It was easy to miss this one,
baking the haze basking in the glow of Colorado’s (so far) successful experiment with pot legalization, but Jacob Sullum has got you covered:
Testifying before the House Judiciary Committee yesterday, Attorney General Eric Holder was grilled once again about his response to marijuana legalization in Colorado and Washington. He correctly responded that the Justice Department has “a vast amount of discretion” in deciding how to enforce the Controlled Substances Act and argued that his decision to focus on eight “federal enforcement priorities” in states that have legalized marijuana for medical or general use is “consistent with the aims of the statute.” Rep. Jason Smith (R-Mo.) was not buying it. “Federal law takes precedence” over state law, Smith said. “The state of Colorado is undermining…federal law, correct? Why do you fail to enforce the laws of the land?”
This is the position that many Republicans, despite their supposed belief in federalism, have staked out with respect to the crumbling of pot prohibition. They not only accept the fanciful notion, which is no less absurd for having been endorsed by the Supreme Court, that interstate commerce includes marijuana that never crosses state lines, down to a plant in a cancer patient’s yard or a bag of buds in her dresser drawer. They also argue, as Smith does, that “state law conflicts with federal law” if it does not punish everything that Congress decides to treat as a crime. Hence the feds must step into the gap, raiding and busting state-licensed marijuana growers and sellers. According to Smith (and Ted Cruz, among others), Holder is obligated to crush the experiments in Colorado and Washington.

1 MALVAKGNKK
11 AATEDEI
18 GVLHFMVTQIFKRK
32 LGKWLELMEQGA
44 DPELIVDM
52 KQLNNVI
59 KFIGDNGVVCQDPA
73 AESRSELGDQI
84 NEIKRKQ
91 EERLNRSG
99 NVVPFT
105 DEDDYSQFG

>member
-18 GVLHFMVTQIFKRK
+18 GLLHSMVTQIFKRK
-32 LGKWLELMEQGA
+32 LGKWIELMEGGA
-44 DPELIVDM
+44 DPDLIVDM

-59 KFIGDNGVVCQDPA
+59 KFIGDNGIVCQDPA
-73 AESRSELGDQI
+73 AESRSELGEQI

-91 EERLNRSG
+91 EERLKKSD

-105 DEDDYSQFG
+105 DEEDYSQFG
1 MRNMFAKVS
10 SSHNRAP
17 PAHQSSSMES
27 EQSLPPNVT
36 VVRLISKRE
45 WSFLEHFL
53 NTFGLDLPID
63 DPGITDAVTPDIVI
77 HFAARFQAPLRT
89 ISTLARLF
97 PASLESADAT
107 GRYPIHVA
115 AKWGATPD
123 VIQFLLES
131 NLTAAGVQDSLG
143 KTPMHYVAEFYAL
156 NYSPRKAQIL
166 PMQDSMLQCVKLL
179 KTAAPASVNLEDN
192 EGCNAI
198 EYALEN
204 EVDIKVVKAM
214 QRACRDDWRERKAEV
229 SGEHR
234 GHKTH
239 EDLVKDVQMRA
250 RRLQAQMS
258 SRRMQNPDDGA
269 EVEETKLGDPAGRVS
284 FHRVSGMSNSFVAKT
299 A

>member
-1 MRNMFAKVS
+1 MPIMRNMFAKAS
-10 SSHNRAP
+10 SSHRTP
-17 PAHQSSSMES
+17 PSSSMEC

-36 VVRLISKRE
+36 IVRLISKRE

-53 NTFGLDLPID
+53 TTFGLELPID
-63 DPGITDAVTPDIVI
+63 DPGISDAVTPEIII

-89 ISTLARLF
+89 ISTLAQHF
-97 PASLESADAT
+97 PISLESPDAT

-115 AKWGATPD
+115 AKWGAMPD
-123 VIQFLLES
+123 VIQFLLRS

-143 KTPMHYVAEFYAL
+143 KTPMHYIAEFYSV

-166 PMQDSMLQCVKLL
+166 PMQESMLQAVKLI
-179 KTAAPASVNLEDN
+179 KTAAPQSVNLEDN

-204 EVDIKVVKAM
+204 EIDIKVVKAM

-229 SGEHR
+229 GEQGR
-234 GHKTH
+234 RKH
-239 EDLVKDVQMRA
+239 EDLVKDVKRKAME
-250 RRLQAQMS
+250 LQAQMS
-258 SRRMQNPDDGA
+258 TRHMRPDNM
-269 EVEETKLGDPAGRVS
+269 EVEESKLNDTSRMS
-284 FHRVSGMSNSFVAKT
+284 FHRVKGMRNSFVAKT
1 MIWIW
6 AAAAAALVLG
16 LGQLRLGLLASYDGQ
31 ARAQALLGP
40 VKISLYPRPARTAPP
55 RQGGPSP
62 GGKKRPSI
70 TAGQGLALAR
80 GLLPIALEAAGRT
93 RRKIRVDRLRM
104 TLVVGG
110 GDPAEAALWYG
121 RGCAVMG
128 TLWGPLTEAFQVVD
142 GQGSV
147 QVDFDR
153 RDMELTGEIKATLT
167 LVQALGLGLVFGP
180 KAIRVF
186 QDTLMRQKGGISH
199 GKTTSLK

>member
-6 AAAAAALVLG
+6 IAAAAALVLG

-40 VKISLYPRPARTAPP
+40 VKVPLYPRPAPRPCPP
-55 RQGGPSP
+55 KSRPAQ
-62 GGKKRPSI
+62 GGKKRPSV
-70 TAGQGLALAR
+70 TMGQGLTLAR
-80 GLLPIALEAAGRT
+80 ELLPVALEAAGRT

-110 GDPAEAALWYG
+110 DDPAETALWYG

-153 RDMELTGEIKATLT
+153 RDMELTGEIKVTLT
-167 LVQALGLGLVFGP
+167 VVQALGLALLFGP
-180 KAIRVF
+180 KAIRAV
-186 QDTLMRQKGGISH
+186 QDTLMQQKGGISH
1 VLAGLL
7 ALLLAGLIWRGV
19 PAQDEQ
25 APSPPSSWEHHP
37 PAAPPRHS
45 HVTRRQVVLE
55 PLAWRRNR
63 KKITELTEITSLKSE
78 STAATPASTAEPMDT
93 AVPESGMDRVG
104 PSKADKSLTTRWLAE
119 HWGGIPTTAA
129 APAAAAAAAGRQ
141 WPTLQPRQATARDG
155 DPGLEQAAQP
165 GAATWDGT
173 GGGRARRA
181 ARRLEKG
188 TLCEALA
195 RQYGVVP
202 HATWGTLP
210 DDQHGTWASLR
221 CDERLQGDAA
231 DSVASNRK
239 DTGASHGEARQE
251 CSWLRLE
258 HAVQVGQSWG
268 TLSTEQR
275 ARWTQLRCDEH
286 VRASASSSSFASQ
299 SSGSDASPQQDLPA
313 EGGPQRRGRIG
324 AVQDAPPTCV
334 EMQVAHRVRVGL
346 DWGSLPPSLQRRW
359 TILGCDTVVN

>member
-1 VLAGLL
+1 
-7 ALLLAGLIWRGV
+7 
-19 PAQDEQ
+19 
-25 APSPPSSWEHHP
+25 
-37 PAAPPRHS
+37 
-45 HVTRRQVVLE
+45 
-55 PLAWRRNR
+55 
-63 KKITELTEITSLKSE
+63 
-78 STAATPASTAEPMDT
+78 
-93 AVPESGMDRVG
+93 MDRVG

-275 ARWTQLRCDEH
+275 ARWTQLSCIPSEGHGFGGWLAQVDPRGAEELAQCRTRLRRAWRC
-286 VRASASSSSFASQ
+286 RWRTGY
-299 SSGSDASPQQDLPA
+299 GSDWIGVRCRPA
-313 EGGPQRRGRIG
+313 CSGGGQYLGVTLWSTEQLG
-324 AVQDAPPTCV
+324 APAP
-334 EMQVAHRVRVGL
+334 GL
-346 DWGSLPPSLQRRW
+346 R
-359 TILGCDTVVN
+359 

It’s disappointing to see Cruz among the statists on this one, unwilling to even permit any sort of state-level experimenting. There’s a battle coming between the Cruz and Paul factions of the grassroots/Tea party wing of the GOP, and it’s going to be bruising.